At least 67 Wisconsin voters and poll workers contracted COVID-19 after participating in that state’s in-person primary election last month. Still, many Republicans from President Donald Trump on down are resisting the idea of conducting November’s election via mail-in ballot — mainly on the grounds that the results would be vulnerable to election fraud.
Colorado’s experience shows that vote by mail can be at least as secure as in-person voting while increasing turnout.
The coronavirus pandemic has raised the question of whether to implement universal, all-mail voting in the 45 states that don’t already have it. Of those states, 36 already provide no-excuse absentee ballots, but voters have to ask for them. As the virus spread through primary season, states delayed elections entirely or became entangled in legal battles and confusion. The issue is growing more urgent as states look ahead to November’s presidential election without a clear idea of how widespread the coronavirus will be then.
“What the pandemic has exposed is the significant vulnerabilities and risks with most states reliant on in-person voting as the primary method of voting,” Amber McReynolds, chief executive officer of the National Vote at Home Institute and Coalition, said.
McReynolds, a former Denver elections director, helped design Colorado’s vote-by-mail system, which is often referred to as the gold standard.
By early April, a third of states had contacted Colorado Secretary of State Jena Griswold for advice as they tried to build their own systems before the November election. By the second week in May, election officials in all 50 states were on calls with each other about the possibility of all-mail elections. The National Vote at Home Institute rolled out a 50-state analysis and plan to expand vote-at-home policies. Griswold, a Democrat, has advocated for expanding Colorado’s system across all 50 states so every eligible voter can cast a vote during the pandemic.
Still, partisanship and misinformation may prevent many states from making changes.
Popular with voters
Colorado followed Oregon and Washington state in adopting all-mail ballot elections, holding the first one in 2014. The state continues to see record turnout, according to the secretary of state’s office. In 2018, Colorado had the second highest turnout rate in the country. The switch to all-mail ballots yielded a 9.4% increase in overall turnout among registered voters for the state, even when other states were seeing a decline in rates between 2010 and 2014, according to a study by a group of university political scientists released this month. The most significant increase was among younger voters.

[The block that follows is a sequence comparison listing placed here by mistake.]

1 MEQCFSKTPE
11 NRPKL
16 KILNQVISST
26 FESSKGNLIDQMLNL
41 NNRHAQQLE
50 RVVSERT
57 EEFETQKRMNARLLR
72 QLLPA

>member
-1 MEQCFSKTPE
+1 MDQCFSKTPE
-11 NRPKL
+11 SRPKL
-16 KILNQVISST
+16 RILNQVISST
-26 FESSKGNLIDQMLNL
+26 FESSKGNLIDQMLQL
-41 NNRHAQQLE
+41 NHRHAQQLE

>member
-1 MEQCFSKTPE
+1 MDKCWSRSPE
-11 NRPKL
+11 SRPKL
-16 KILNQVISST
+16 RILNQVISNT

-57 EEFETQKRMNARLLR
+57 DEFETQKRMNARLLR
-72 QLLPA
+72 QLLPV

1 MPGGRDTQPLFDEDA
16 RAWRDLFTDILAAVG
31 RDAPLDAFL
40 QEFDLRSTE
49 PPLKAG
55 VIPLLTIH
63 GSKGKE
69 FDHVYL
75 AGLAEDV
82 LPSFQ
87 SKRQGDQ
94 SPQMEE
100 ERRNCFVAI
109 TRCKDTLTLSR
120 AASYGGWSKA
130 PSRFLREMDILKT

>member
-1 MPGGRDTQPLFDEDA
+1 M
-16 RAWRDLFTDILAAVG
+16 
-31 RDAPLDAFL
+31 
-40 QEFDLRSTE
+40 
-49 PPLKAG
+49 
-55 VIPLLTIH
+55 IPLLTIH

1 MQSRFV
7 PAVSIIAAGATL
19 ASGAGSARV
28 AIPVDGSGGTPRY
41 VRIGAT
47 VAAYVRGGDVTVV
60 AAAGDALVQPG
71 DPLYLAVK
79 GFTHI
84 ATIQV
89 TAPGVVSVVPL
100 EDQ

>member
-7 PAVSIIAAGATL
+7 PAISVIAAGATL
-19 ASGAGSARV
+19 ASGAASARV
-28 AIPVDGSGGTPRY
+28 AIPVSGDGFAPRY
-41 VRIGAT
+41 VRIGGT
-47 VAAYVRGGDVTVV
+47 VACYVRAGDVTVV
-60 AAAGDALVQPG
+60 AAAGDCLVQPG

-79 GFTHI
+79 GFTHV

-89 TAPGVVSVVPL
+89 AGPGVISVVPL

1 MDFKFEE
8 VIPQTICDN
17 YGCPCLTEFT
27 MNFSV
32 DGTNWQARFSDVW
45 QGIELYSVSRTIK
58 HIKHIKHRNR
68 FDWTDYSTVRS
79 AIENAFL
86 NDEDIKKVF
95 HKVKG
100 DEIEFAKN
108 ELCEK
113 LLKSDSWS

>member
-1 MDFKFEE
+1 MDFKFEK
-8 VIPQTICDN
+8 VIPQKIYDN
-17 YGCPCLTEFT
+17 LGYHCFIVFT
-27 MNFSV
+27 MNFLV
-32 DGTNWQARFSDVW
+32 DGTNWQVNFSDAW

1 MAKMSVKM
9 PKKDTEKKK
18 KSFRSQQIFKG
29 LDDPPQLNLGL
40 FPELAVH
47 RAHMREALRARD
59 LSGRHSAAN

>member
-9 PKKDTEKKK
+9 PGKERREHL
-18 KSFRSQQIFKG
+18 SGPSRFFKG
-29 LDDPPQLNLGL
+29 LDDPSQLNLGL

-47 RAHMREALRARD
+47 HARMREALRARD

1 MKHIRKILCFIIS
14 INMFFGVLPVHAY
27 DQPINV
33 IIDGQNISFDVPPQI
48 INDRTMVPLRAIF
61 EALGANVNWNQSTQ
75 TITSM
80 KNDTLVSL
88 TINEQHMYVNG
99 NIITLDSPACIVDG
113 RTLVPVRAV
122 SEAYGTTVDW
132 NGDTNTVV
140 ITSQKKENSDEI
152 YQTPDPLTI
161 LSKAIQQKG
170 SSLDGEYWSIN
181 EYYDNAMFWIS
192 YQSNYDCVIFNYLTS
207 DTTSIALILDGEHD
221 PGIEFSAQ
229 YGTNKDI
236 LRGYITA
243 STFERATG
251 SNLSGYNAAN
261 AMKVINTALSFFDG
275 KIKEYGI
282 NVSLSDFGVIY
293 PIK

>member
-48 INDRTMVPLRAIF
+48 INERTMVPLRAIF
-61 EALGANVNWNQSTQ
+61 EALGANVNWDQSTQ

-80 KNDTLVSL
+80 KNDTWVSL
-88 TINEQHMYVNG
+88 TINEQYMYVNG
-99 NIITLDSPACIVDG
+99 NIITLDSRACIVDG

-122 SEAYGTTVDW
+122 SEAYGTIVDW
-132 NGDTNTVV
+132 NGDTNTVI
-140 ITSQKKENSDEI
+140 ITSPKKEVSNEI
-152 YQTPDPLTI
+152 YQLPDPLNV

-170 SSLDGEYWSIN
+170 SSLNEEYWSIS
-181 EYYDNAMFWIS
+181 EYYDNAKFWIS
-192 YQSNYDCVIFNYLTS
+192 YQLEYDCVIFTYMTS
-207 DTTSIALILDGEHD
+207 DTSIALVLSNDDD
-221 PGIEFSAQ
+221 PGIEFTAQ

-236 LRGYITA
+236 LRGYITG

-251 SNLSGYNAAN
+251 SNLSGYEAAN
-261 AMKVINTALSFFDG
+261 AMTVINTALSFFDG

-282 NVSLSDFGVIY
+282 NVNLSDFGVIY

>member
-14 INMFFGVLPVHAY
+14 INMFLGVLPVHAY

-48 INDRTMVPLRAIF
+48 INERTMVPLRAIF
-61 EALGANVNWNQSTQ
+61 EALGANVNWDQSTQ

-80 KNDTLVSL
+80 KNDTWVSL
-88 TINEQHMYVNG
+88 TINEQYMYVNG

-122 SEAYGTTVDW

Nationwide, the majority of voters across the political spectrum are in favor of remote voting. An April poll from Reuters/Ipsos found that 79% of Democrats and 65% of Republicans supported giving all voters mail-in ballots in the 2020 general election.
The spread of the highly contagious coronavirus has cemented voters’ interest in that approach. In a Pew Research Center survey conducted in March, a majority of respondents said they would feel uncomfortable voting in person in the presidential primaries during the pandemic.
Still, Republicans are fighting the expansion of all-mail elections across the country, while Democrats are in favor of it. The Republican National Committee and Trump’s re-election campaign have budgeted $20 million to fight Democrats’ changes to voting rules in battleground states.
The GOP’s chief argument is that voting by mail is less secure.
“It’s subject to tremendous corruption — cheating,” Trump told reporters during a White House meeting May 13 with Colorado Gov. Jared Polis.